Archive: March, 2006

Billion Dollar Documents Back in Court

What’s the price of an ambiguous insurance contract? About a billion dollars in the case of Larry Silverstein’s policy over the World Trade Center’s Twin Towers. That’s a billion good reasons to get the fine print right.

One or two events that changed the world

Silverstein, the holder of a 99 year lease over the Twin Towers, and a syndicate of insurers that agreed to cover the property, were back in court this week, with both sides continuing their fight over the question whether the September 11 attack on the buildings was one event or two. If the two planes were a single incident, the insurers pay one amount. If the two planes were two separate incidents, the insurers pay a larger amount. The difference? Over a billion US dollars.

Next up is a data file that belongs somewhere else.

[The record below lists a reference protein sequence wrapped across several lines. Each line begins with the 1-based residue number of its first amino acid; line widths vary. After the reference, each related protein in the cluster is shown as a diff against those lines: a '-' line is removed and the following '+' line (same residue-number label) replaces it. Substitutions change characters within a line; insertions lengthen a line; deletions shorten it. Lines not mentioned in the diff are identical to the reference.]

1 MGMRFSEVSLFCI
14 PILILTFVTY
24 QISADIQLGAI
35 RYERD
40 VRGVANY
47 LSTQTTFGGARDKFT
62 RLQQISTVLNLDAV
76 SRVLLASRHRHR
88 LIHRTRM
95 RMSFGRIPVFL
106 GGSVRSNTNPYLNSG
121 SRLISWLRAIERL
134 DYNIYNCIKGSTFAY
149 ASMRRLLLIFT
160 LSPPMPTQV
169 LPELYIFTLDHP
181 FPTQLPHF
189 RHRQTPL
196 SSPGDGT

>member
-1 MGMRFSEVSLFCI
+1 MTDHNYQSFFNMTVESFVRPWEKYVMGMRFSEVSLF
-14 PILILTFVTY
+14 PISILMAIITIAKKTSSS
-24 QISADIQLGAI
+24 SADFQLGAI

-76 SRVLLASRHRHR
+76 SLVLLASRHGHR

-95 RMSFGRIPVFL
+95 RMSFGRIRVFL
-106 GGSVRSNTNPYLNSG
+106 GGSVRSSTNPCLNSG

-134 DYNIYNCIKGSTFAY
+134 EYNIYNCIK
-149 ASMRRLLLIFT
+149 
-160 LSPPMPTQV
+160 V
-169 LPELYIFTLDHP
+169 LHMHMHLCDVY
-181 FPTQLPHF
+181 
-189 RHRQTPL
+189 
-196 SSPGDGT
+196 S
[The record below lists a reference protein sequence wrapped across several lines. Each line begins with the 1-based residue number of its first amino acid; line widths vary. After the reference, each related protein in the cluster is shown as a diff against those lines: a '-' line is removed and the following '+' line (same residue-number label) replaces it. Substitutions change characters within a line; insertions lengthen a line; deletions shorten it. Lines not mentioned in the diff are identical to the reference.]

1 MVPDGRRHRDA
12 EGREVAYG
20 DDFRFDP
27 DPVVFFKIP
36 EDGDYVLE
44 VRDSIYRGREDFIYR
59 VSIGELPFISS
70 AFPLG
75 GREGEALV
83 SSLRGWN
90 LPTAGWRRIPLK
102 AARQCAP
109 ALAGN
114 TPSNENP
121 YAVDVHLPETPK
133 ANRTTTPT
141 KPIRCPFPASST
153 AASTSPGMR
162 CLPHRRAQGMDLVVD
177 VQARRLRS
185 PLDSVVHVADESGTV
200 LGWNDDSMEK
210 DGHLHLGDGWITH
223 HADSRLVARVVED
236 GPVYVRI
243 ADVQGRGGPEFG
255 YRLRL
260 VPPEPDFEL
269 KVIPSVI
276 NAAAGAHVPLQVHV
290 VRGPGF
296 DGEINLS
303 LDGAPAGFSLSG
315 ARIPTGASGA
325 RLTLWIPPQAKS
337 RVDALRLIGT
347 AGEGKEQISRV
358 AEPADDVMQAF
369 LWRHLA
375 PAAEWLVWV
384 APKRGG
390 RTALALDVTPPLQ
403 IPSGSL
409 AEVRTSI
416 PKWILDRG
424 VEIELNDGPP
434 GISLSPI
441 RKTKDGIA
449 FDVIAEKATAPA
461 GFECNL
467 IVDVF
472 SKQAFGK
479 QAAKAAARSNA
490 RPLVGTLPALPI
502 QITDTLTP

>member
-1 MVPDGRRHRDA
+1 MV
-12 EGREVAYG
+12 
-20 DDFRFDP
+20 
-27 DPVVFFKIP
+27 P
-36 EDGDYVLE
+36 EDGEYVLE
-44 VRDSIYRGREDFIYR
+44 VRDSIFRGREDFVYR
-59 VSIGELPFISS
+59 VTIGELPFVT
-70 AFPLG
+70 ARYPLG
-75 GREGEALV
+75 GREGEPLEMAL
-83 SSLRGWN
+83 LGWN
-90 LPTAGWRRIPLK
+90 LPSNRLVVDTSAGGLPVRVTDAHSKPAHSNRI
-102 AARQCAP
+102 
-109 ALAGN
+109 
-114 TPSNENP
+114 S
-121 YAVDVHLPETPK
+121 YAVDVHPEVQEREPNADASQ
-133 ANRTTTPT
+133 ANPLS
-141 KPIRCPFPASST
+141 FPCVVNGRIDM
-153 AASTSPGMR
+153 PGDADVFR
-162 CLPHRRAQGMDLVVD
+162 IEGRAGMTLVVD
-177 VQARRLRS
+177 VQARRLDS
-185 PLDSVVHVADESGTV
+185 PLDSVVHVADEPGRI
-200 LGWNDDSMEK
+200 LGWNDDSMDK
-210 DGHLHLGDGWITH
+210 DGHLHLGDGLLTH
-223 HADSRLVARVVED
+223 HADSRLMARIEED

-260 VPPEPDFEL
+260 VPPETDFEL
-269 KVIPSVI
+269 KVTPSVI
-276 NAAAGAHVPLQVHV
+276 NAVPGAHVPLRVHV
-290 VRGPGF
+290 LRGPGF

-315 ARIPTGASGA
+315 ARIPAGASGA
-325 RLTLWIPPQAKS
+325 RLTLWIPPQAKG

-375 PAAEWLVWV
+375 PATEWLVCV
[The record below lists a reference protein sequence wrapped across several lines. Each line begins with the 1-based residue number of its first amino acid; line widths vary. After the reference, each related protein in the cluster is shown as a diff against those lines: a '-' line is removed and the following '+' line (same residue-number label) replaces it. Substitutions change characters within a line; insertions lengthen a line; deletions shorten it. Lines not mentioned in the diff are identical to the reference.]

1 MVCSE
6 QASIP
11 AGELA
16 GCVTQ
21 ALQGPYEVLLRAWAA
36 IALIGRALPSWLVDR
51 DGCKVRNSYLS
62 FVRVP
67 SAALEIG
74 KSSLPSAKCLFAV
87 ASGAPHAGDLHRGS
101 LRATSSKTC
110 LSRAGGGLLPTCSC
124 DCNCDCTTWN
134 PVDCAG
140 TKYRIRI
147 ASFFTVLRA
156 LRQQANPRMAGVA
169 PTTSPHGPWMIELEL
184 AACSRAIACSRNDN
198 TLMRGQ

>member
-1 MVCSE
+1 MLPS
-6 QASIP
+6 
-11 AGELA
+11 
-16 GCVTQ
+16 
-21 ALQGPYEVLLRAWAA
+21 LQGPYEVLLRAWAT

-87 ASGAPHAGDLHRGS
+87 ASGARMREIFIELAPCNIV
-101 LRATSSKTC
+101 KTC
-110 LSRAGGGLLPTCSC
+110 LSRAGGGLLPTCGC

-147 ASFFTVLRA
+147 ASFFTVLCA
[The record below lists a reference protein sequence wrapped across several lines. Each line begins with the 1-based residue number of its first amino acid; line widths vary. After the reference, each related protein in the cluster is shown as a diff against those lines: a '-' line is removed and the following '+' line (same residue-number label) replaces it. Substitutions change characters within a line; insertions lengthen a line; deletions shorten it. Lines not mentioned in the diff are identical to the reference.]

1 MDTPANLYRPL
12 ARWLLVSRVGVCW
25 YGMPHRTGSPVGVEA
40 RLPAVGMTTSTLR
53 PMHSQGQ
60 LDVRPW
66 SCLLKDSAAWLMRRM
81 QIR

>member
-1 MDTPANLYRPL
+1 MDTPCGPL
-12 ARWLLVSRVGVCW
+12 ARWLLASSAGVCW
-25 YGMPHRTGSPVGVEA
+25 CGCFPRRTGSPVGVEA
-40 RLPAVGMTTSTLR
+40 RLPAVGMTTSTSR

Cronyism on Steroids?

When it was discovered that only four out of sixty contracts signed with a pair of external consultants went out to tender, New Zealand MP Murray McCully accused the Health Ministry of “cronyism on steroids”. Now he reckons the Auditor-General’s report on the matter portrays a saga of “incompetence on a monumental scale”.

Tell us what you really think, Murray.

The Report doesn’t paint a pretty picture of procurement policy compliance within the Ministry. Amongst Auditor-General Kevin Brady’s many findings are these gems: